While we are on the subject of friends, it must also be said that you should resist sharing the problems of your marriage with your friends. Airing your grievances about your spouse, especially if done so on a regular basis, will not only undermine your marriage but can also serve to generate bad feelings between your friends and your partner. Even though everyone has a legitimate complaint every now and then, you should make a point of resisting the urge to fill your friends in on “What a jerk George is!” This habit does nothing but cause strife for everyone involved.
It is unfortunate to hear how many married couples believe that their sex life is also something which should be “up for discussion” with other people. The sexual relationship between a husband and wife should never be brought into the public view– to do so destroys the intimacy which is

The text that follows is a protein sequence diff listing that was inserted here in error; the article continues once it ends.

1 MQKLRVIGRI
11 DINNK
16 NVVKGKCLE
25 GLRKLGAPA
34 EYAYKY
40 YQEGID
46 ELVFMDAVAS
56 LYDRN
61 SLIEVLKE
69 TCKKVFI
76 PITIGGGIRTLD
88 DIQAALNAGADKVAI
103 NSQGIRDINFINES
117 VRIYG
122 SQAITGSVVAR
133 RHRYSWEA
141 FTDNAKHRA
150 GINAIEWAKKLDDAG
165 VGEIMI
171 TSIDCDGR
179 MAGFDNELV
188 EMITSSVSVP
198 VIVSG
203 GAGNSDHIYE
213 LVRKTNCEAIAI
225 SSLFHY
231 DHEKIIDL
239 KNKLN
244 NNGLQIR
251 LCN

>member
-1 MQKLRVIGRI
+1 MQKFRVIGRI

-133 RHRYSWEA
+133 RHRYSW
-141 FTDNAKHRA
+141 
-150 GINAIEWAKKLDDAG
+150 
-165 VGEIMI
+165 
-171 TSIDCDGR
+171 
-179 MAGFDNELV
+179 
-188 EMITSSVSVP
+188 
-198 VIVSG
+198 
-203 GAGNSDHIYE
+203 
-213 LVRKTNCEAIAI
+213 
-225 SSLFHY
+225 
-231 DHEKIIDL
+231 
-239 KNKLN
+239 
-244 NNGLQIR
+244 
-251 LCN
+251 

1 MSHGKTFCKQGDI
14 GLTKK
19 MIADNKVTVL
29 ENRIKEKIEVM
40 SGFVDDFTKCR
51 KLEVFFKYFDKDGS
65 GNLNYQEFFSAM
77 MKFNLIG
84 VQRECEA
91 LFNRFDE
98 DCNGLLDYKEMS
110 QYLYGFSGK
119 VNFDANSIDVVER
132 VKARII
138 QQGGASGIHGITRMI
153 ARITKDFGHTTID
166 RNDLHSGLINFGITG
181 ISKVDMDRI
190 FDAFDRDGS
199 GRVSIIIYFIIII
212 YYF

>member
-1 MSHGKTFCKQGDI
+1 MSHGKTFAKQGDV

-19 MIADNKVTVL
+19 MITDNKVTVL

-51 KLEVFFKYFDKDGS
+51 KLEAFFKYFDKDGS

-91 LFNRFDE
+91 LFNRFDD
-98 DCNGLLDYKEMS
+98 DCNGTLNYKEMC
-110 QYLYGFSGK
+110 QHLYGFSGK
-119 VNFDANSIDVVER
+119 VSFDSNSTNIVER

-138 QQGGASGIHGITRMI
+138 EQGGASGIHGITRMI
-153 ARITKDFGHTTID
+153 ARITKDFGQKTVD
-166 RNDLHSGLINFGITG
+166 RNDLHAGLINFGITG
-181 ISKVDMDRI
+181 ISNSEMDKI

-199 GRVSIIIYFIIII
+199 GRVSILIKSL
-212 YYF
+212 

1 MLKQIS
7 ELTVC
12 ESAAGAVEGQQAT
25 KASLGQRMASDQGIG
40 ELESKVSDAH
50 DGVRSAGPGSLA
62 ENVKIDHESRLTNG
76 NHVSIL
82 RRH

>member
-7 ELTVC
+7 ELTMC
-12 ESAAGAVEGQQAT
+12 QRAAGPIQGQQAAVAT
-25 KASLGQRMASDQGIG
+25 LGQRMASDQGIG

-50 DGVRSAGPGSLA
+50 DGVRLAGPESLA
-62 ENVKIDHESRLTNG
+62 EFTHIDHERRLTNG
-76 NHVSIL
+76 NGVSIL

One of the main parts of married life. Unless there is a serious difficulty which necessitates the assistance or intervention of a medical professional, a married couple’s sexual relationship should never go any further than between the two of them.
Important boundaries are also violated when a spouse feels the need to solicit other people’s opinions and input on subjects which should remain between the couple themselves. Although it is natural to want to know what others think about various issues, if there are matters of disagreement between you and your spouse it is unfair to attempt to get others on your side.
Some couples also experience problems with boundaries when one or the other person does not realize or does not respect the partner’s individual boundaries. Even though it may seem odd in this modern day, there are still far too many married people who fully believe that their partners have no reason or right to personal privacy, personal space, or personal possessions.